Rev. Wright's words put focus on his creed

Washington, USA - Bobby Henry was angry when he first saw the now-famous snippets of sermons by the Rev. Jeremiah A. Wright Jr. playing over and over on television. He considered the uproar over Sen. Barack Obama's former pastor an attack on a man of faith and the black church.

But he also wondered: Who is Wright, and what is the religious movement, known as black liberation theology, that shaped his ministry?

Henry, a Bowie, Md., lawyer and member of Jericho City of Praise in Landover, Md., got some answers watching an interview with Wright that aired Friday on PBS.

"I really wanted to understand the context in which those remarks were made," Henry said of Wright's sermons, adding that black liberation theology is "not something I had been extremely familiar with." But after hearing Wright talk about his religious beliefs, Henry said, "that part of it resonated with me: that different cultures come to Christianity from different backgrounds, and that there has to be room for that."

Wright's appearance Monday at the National Press Club began the annual Samuel DeWitt Proctor Conference. The conference, named for the noted religious scholar, brings black religious leaders from across the country to Howard University. And at the center of the discussions were the powerful and provocative tenets of liberation theology.

Beyond the political debate over how Wright's words have affected Obama's campaign, the spotlight on Wright's sermons has sparked a lively discussion over the theology among African-American church communities. Some question whether black liberation theology's focus on race and oppression is relevant anymore, whether clinging to a philosophy forged in the civil rights era means holding on to past hurts. Others think it is needed now more than ever in the face of continuing discrimination, chronic unemployment and high incarceration rates among blacks.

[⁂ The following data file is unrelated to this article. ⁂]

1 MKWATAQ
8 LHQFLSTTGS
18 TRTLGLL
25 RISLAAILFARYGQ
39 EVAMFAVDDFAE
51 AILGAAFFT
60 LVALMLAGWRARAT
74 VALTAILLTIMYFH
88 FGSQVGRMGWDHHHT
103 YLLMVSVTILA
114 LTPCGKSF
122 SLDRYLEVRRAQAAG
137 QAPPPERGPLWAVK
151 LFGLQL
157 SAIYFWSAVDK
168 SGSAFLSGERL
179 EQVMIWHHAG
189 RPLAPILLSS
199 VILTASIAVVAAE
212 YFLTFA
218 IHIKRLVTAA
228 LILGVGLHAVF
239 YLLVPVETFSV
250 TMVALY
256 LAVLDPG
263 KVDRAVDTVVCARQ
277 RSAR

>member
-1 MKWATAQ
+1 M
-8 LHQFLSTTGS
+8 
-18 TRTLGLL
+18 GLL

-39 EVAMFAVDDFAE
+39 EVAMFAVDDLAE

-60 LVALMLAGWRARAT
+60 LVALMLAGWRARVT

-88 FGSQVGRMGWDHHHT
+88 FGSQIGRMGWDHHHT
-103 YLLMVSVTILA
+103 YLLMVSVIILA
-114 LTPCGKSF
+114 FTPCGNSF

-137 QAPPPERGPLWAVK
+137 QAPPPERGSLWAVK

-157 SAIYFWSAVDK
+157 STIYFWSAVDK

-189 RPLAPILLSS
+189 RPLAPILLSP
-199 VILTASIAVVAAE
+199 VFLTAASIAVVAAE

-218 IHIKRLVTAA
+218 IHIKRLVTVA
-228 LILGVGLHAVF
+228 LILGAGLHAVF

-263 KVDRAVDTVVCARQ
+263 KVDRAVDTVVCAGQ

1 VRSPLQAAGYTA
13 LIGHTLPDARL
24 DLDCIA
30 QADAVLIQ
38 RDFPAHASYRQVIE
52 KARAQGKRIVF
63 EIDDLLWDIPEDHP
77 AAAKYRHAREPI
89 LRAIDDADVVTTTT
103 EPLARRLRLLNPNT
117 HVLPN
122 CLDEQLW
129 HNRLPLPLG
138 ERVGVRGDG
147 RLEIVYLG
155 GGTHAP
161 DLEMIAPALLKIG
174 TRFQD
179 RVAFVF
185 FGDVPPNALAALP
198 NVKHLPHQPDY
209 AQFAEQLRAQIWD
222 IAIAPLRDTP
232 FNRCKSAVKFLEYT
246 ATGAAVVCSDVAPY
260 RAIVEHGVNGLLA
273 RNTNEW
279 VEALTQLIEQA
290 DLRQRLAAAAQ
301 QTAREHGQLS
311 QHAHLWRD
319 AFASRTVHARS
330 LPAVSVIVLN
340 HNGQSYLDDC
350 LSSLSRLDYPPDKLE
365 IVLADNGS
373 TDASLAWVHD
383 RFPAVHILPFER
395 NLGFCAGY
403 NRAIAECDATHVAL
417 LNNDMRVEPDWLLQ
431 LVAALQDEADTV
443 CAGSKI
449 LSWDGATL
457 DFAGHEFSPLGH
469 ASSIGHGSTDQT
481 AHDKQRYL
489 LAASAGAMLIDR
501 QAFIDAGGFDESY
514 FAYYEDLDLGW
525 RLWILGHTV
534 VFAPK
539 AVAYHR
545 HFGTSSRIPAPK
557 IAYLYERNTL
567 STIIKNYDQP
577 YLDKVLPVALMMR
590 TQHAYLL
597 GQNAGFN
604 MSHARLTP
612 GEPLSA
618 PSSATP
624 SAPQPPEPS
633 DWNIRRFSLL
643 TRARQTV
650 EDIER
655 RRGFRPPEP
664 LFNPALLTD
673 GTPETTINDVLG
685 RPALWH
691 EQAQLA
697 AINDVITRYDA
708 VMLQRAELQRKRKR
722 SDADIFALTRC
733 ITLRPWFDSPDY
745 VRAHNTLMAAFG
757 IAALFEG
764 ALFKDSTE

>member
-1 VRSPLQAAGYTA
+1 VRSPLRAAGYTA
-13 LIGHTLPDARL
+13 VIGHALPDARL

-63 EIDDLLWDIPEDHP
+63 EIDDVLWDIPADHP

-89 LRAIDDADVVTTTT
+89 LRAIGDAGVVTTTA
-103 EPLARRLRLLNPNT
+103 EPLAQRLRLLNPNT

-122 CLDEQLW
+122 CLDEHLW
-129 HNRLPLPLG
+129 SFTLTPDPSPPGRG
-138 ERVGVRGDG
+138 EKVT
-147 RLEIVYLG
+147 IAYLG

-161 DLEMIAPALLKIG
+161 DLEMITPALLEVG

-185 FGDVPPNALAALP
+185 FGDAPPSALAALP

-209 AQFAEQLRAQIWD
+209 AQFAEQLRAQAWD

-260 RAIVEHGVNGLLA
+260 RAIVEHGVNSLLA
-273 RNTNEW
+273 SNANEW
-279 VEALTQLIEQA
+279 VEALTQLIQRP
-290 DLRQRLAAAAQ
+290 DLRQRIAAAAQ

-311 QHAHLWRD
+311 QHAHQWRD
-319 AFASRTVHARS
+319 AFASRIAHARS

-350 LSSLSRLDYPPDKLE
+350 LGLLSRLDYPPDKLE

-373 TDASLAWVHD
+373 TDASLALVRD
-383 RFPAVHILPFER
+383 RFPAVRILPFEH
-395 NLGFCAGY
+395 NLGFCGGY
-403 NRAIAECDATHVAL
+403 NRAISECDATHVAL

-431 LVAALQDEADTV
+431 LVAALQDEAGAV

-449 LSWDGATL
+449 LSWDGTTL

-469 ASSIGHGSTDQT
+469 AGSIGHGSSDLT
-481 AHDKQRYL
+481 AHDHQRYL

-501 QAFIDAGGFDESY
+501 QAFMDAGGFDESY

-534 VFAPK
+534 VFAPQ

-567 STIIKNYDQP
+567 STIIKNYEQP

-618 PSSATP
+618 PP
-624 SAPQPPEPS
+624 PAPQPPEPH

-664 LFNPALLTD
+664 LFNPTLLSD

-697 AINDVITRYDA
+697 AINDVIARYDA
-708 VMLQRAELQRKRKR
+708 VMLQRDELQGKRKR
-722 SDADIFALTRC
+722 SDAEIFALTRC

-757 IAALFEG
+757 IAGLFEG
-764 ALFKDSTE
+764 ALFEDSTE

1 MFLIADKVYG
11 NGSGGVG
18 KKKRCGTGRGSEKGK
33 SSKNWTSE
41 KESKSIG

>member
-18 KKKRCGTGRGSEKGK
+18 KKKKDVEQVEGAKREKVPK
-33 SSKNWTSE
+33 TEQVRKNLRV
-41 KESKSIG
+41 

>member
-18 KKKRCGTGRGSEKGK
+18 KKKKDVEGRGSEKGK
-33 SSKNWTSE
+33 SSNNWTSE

In his PBS interview, Wright said the terms " 'liberation theology' or 'black liberation theology' cause more problems and red flags for people who don't understand it." At its core, black liberation theology is an interpretation of Scripture as a gospel for the oppressed, identifying God and his promise of salvation with the plight of black people throughout history. It is akin to the liberation theology movement popularized in Latin America in the 1960s by Catholic priests agitating on behalf of the poor.

Wright explained that Trinity United Church in Chicago, the church where Wright formerly pastored and Obama said he embraced Christianity, is a place where members come "for encouragement, to go back out and make a difference in their world. To go back out and change that world, to not just talk about heaven by and by, but to get equipped and to get to know that we are not alone in this struggle, and that the struggle can make a difference ... that we serve a God who comes into history on the side of the oppressed."

The black church has long been a sanctuary and source of support, dating to slavery, when it was one of the few places African-Americans could gather. But black liberation theology wasn't crystallized until it appeared in the writings of a young black theologian named James H. Cone, a graduate of Northwestern University's seminary in 1960s Chicago.

The prevalence of the theology today can't be easily measured, but traces of the movement can be seen in the style and ministry of many black churches across denominations.

Some black church leaders, however, say its relevance is waning.

"The issues that we face today are more crisis-oriented: How am I going to keep my marriage intact? How am I going to keep my home? What school am I going to put my kids in?" said the Rev. Keith Battle, who heads Zion Church in Landover.

"There might be a racial undertone to the questions, but it can't just be a movement anymore about when am I going to get my 40 acres and a mule," Battle said.